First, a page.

What is the 6th Amendment? - Definition, Summary & Court Cases

Lesson Transcript
Stephen Benz

Stephen has a JD and a BA in sociology and political science.

Expert Contributor
Lesley Chapel

Lesley has taught American and World History at the university level for the past seven years. She has a Master's degree in History.

The 6th Amendment to the U.S. Constitution guarantees the rights of individuals charged with a crime. Explore the definition and summary of the 6th Amendment, and review court cases to learn more. Recognize some of the rights guaranteed by the 6th Amendment, including a speedy and public trial, impartial jury, information about indictments, right to an attorney, and Miranda rights. Updated: 10/15/2021

Definition of the 6th Amendment

Imagine getting arrested for a crime you didn't commit. You are held indefinitely in prison without a trial because the prosecutor keeps delaying things in court. The trial is also being conducted secretly and behind closed doors. You don't know why you are being accused, and the witnesses testifying against you are all anonymous. You can't call your own witnesses, and you can't have a lawyer help you during all this. Does that sound fair?

Well, thanks to the 6th Amendment of the Constitution, you don't have to worry about these problems. The 6th Amendment, a part of the original Bill of Rights, grants individuals certain rights in the event of an arrest.

The 6th Amendment states:

In all criminal prosecutions, the accused shall enjoy the right to a speedy and public trial, by an impartial jury of the State and district wherein the crime shall have been committed, which district shall have been previously ascertained by law, and to be informed of the nature and cause of the accusation; to be confronted with the witnesses against him; to have compulsory process for obtaining witnesses in his favor, and to have the Assistance of Counsel for his defence.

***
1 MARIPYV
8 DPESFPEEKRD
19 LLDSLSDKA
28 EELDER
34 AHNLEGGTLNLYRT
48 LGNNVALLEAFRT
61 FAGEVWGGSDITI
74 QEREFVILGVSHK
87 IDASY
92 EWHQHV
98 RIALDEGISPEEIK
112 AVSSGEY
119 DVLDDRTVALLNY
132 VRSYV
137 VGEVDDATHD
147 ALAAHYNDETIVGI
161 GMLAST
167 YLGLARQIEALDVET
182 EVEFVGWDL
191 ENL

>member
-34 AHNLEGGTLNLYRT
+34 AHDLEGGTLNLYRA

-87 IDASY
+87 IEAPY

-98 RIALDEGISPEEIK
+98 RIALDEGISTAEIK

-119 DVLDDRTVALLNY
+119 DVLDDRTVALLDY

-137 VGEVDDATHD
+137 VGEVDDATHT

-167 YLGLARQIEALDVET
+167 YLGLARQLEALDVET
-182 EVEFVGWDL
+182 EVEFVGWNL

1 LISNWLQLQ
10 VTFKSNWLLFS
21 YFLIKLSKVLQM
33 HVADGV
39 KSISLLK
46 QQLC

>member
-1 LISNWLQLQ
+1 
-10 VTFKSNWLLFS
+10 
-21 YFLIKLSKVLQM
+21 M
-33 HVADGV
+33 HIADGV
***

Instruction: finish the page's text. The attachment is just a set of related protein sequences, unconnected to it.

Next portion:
In this lesson, we'll break down the various clauses and note how the Supreme Court has interpreted the clauses in different court cases.

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  • 0:00 Definition of the 6th…
  • 1:21 Speedy and Public Trial
  • 2:36 An Impartial Jury
  • 3:37 Indictments, Right to…
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Speedy and Public Trial

Because of the 6th Amendment, you have a right to a speedy and public trial. In Barker v. Wingo (1972), the Court ruled that a conviction can be overturned if the delay between arrest and trial is incredibly long. Although the time a prosecution can take to try an accused person varies by state, the general rule of thumb is that more than a year tends to be prejudicial against an accused. Also, if a court finds that a delay is due to the prosecution and not the defense, or that a delay negatively hurts the defendant's chances in any way, the defendant can have his or her conviction overturned. Very few convictions get overturned on this clause, however, because most of the time, the defendants ask for more time and not the prosecution.

Now let's talk about the public aspect to trials. The Court ruled in Sheppard v. Maxwell (1966) that a defendant's trial can become closed to the public if a defendant proves that a public trial would hurt his or her chances, or if a prosecutor can show that making the trial public would damage 'higher values' of a society. In all other cases, however, most trials have to be open to the public.

An Impartial Jury

According to the 6th Amendment, you have a right to be tried by an impartial jury. This only applies, however, to serious offenses that may result in jail time longer than six months. Minor offenses are usually tried before a judge.

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Additional Activities

Prompts About the 6th Amendment:

Paraphrasing Prompt:

In your own words, explain what the 6th Amendment guarantees. In other words, put the language of the amendment into layman's terms.

Example: The defendant has to be told specifically what his charges are.

Graphic Organizer Prompt:

Create a poster, chart, or other type of graphic organizer that lists and briefly describes the Supreme Court cases and their rulings discussed in the lesson. Briefly state how they apply to the 6th Amendment.

Example: The Supreme Court cases Powell v. Alabama and Johnson v. Zerbst ruled that everyone has the right to an attorney.

Essay Prompt 1:

In an essay of a paragraph or two, define and describe voir dire. Explain how the 6th Amendment attempts to make jury selection fairer.

Example: You could note that selected jurors are meant to broadly represent the population.

Essay Prompt 2:

Write an essay of two or three paragraphs that explains how the 6th Amendment impacts the way trials are conducted.

Example: You could explain that in most cases, trials are open to the public.

Essay Prompt 3:

In at least three to four paragraphs, write an essay that describes the types of conditions that could cause a conviction to be overturned per the 6th Amendment.

Example: If the prosecutor took too long to bring the defendant to trial, the conviction can be overturned.

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